Iraqi forces recently retook Nimrud just south of Mosul. We came to have a look, lone visitors to a lonely hilltop that hasn't seen a tourist in years. The scale of the vandalism that took place here boggles the mind. Only ISIS could turn ruins into ruins.
[00:25:03] By some estimates in northern Iraq, the extremist group destroyed or severely damaged around 80 sites, archeological ones like this one as well as Muslim and Christian shrines.
Through the warped lens of ISIS' logic all idols must be destroyed -- their every action here nothing less than utter contempt for Iraq's rich multi-millennial history. And that includes the remains of the vast Assyrian empire that once stretched from the Persian Gulf to the Mediterranean Sea, the ruthless superpower of its day.
The statues, the cuneiform inscriptions now lie in piece, exposed to the elements. And ancient Mesopotamia ordinary structures like houses or shops were made out of mud bricks. With time they simply turned into dust. But for the statues of the gods and the kings, they used stone. The purpose was that they would last for eternity. That is until ISIS came along.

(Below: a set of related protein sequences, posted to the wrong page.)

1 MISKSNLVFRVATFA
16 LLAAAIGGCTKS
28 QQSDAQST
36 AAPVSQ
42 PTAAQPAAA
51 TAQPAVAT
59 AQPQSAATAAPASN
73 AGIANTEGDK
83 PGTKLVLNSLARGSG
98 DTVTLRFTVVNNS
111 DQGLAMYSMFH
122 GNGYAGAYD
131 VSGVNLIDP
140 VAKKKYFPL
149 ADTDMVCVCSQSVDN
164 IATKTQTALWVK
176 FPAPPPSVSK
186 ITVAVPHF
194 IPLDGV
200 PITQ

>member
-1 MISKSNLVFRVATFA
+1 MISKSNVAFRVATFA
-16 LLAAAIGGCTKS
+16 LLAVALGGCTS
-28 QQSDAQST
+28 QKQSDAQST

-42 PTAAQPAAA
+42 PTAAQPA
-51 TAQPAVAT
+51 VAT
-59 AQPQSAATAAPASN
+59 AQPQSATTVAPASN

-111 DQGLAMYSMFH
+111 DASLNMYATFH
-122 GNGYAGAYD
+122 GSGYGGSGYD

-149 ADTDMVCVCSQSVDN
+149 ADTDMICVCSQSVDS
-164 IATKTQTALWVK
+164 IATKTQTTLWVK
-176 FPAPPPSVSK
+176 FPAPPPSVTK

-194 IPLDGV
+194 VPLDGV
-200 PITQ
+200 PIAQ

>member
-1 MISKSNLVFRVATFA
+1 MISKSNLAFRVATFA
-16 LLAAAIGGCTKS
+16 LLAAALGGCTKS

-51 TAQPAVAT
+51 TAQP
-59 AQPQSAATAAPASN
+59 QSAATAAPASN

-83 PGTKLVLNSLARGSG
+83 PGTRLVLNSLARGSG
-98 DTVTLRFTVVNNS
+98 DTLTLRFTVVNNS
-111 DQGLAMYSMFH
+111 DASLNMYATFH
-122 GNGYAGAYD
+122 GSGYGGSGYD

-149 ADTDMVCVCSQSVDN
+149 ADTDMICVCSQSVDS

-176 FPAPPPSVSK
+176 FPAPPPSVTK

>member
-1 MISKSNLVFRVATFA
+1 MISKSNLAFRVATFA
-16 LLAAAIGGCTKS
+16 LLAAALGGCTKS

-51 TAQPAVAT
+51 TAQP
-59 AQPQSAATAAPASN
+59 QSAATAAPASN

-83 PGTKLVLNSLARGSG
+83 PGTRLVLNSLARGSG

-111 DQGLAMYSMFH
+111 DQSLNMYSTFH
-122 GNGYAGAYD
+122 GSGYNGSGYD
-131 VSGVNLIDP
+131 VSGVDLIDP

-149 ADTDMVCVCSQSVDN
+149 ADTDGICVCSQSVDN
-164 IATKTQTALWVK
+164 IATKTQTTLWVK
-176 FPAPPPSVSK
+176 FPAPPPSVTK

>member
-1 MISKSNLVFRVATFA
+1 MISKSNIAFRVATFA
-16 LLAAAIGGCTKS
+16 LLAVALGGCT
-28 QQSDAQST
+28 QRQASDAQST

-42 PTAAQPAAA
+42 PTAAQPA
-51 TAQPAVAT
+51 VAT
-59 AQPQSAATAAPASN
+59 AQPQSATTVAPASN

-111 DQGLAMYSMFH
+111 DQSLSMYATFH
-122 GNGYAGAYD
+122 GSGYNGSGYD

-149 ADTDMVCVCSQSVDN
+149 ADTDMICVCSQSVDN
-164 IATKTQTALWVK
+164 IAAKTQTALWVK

Archaeologists may someday be able to piece some of this together but that won't happen until the war against ISIS comes to an end.
There is gold in this hill. In 1989, Iraqi archaeologists uncovered what became known as the treasure of Nimrud. More than 600 pieces of gold jewelry and ornaments considered to be one of the greatest archaeological finds in history.